Our second picture takes a different tack. The artist, Alessandro Allori (1535–1607) in his painting Christ in the House of Mary and Martha,2 attempts to present a more balanced understanding between that which has to get done in the world and the need to be in communion with God. The art critic who commented on this painting sees Jesus as pointing to Mary but with His head turned He is looking at Martha. The critic suggests Allori saw Jesus as being aware of both those who are actively engaged in ministry/work and those who seek to know Christ more fully.
This is an important point. People of faith often confront two dangers. On the one hand, we are convinced that God has called us into the world to be agents for the good. We engage in good works. We participate in programs that feed the hungry. We collect cloths for those who have little. We give to the Communion Fund so the church can help those who have fallen on hard times or who have a special need. We do these things because they are a reflection of Christ’s spirit and in their doing we seek to make the world a better place. But too often the thing we do becomes the measure of our faith. Sometimes, Christians think that their works will save them rather than their faith. On the other hand, I know that I have a tendency to think that I have done something when all I’ve done is develop a clear sense of what I believe God wants me to do. So I talk about the plight of the poor and think that I have actually done something to lift their burden. I speak of justice and think that by simply noting its importance I have advanced justice’s cause. Oh, my friends, how we need this balanced Jesus who notes the contribution of Martha while honoring the communion Mary seeks. Only when the two are kept in a dynamic tension can Christ’s cause be advanced.
One final note. I don’t have a picture for this one, but did you notice how Jesus says Martha’s name twice?
“Martha, Martha, you are worried and distracted by many things; 42 there is need of only one thing. Mary has chosen the better part, which will not be taken away from her.”
The only other time Jesus cites a person’s name twice is when addressing Simon in Luke 22:31.
“Jesus says, “Simon, Simon, look—Satan has demanded you all in order to sift you like wheat.” He isn’t rebuking Peter, but trying (unsuccessfully) to get him to take this warning seriously.”3
Of course, it all depends on how Jesus said it – with a note of irritation, with frustration, or did He simply hope to gain Martha’s attention? But I no longer see it as a rebuke. I don’t think Jesus is telling Martha to get out of the kitchen and sit next to Mary because her sister “has chosen the better part.” I think Jesus is indicating that while He is in their midst, seeking to be in His presence is “the better part.” But note this. Jesus says it is “the better part” thus implying that there is more than one part. Mary cannot have chosen the better part if there were no other parts to be had. Jesus may be implying that the work Martha is engaged in, while not the better part, is still a part. Does it mean that all of us who labor in the field on behalf of God’s vision have a part? I believe it does. But note that the “better part” is to sit at the feet of Jesus. It is the only way to ensure that the work of Martha is anchored by the vision of Jesus’ purpose. Let us pray.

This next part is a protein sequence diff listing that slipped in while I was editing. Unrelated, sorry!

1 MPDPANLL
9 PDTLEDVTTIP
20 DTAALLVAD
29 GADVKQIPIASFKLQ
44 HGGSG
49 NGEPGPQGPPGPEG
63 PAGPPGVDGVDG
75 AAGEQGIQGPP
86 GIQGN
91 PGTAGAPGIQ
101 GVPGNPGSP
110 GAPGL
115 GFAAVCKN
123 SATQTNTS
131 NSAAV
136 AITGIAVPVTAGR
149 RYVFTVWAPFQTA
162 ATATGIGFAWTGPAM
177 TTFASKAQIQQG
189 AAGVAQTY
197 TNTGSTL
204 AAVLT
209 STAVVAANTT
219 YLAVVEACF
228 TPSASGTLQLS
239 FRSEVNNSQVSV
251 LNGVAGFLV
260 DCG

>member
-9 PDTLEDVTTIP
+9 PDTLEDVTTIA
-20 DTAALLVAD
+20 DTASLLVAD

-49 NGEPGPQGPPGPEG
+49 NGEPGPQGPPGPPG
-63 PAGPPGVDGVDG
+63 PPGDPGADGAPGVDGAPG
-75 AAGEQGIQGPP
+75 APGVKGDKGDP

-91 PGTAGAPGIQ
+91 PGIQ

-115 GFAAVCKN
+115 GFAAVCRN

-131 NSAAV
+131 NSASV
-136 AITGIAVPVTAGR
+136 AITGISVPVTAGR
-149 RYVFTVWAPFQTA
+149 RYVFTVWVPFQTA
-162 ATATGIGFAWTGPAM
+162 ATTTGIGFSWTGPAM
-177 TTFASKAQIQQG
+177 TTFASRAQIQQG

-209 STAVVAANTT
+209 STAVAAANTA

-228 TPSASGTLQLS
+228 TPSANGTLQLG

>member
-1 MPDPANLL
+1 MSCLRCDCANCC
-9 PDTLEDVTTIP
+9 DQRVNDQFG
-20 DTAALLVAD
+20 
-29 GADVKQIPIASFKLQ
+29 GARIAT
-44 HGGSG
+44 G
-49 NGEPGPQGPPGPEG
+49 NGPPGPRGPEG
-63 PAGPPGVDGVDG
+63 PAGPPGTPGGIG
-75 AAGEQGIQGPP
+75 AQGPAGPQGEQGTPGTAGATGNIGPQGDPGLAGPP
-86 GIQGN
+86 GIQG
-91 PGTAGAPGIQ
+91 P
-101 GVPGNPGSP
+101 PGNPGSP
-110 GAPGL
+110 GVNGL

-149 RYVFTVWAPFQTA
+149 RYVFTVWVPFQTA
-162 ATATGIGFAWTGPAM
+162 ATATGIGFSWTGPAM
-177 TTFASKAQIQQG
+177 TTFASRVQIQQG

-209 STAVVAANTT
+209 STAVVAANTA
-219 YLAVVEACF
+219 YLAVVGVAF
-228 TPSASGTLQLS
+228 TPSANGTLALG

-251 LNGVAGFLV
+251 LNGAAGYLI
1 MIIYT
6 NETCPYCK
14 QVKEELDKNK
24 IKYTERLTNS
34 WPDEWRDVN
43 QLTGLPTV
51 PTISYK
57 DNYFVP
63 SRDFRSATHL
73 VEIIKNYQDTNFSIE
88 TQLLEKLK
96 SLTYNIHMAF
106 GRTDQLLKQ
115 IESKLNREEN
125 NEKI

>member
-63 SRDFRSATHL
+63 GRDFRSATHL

1 National Gallery, London, Great Britain. (Credit: Erich Lessing/Art Resource, NY)
2 Poplar wood, Kunsthistorisches Museum, Vienna, Austria. (Credit: Erich Lessing/Art Resource, NY)
3 Richard B. Vinson, Smyth Helwys Bible Commentary, Luke, (Macon, Georgia: Smyth & Helwys), 350.
i Luke 10:38-42
38 Now as they went on their way, he entered a certain village, where a woman named Martha welcomed him into her home. 39 She had a sister named Mary, who sat at the Lord’s feet and listened to what he was saying. 40 But Martha was distracted by her many tasks; so she came to him and asked, “Lord, do you not care that my sister has left me to do all the work by myself? Tell her then to help me.” 41 But the Lord answered her, “Martha, Martha, you are worried and distracted by many things; 42 there is need of only one thing.[a] Mary has chosen the better part, which will not be taken away from her.”